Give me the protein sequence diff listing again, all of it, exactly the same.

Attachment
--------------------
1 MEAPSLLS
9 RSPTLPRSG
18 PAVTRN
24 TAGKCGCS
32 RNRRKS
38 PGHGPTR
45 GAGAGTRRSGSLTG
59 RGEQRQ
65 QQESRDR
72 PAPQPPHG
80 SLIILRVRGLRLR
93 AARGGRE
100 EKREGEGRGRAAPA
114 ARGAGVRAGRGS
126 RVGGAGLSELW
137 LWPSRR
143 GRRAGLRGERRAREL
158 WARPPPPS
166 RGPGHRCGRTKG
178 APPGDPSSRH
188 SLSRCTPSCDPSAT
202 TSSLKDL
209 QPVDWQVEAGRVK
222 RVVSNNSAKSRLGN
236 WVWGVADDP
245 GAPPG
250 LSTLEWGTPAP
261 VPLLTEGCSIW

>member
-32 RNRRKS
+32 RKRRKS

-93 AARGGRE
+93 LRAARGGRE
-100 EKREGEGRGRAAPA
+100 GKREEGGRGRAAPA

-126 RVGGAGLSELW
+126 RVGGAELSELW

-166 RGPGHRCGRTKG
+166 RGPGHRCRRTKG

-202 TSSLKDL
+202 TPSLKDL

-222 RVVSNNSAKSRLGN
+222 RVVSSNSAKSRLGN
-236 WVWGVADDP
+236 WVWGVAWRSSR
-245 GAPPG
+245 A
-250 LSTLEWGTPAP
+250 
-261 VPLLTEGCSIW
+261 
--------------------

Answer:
1 MEAPSLLS
9 RSPTLPRSG
18 PAVTRN
24 TAGKCGCS
32 RNRRKS
38 PGHGPTR
45 GAGAGTRRSGSLTG
59 RGEQRQ
65 QQESRDR
72 PAPQPPHG
80 SLIILRVRGLRLR
93 AARGGRE
100 EKREGEGRGRAAPA
114 ARGAGVRAGRGS
126 RVGGAGLSELW
137 LWPSRR
143 GRRAGLRGERRAREL
158 WARPPPPS
166 RGPGHRCGRTKG
178 APPGDPSSRH
188 SLSRCTPSCDPSAT
202 TSSLKDL
209 QPVDWQVEAGRVK
222 RVVSNNSAKSRLGN
236 WVWGVADDP
245 GAPPG
250 LSTLEWGTPAP
261 VPLLTEGCSIW

>member
-32 RNRRKS
+32 RKRRKS

-93 AARGGRE
+93 LRAARGGRE
-100 EKREGEGRGRAAPA
+100 GKREEGGRGRAAPA

-126 RVGGAGLSELW
+126 RVGGAELSELW

-166 RGPGHRCGRTKG
+166 RGPGHRCRRTKG

-202 TSSLKDL
+202 TPSLKDL

-222 RVVSNNSAKSRLGN
+222 RVVSSNSAKSRLGN
-236 WVWGVADDP
+236 WVWGVAWRSSR
-245 GAPPG
+245 A
-250 LSTLEWGTPAP
+250 
-261 VPLLTEGCSIW
+261 